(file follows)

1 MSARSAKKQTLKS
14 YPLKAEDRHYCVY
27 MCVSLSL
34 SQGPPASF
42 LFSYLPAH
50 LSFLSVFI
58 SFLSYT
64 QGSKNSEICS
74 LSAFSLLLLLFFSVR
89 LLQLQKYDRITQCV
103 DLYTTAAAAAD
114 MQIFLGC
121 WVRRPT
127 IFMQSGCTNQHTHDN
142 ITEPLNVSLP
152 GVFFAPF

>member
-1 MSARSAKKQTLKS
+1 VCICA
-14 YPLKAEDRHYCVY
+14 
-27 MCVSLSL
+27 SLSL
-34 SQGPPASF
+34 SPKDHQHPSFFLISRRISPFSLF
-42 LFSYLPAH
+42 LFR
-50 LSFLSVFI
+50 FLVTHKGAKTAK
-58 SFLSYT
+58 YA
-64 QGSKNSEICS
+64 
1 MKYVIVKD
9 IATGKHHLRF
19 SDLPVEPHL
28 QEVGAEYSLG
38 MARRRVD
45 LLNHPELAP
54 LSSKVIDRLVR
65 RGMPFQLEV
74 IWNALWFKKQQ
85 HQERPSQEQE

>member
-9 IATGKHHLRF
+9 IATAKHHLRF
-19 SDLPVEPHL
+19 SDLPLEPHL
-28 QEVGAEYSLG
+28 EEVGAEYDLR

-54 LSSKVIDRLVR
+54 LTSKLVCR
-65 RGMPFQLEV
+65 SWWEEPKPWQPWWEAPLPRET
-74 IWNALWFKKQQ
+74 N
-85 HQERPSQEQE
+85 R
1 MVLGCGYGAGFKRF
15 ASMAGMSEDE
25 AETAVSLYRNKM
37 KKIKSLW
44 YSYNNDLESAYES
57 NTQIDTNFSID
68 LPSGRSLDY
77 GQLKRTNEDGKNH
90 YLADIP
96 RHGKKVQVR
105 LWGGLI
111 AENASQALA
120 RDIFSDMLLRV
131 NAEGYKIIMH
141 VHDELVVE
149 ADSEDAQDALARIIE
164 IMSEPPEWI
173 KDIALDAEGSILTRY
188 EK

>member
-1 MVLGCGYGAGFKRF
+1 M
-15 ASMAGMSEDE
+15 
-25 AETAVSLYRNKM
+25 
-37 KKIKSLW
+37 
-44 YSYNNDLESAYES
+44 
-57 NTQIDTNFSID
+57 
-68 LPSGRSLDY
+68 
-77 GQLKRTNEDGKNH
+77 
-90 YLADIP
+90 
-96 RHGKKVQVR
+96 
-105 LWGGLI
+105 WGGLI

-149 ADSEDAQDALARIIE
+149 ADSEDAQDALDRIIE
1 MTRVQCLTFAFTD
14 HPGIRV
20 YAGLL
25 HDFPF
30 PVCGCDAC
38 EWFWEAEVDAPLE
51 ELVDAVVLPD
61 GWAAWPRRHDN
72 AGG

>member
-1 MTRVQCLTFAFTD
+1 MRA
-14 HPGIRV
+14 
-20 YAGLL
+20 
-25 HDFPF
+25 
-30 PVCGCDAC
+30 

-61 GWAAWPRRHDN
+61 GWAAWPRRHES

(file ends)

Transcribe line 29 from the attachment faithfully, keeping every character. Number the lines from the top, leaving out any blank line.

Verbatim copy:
+50 FLVTHKGAKTAK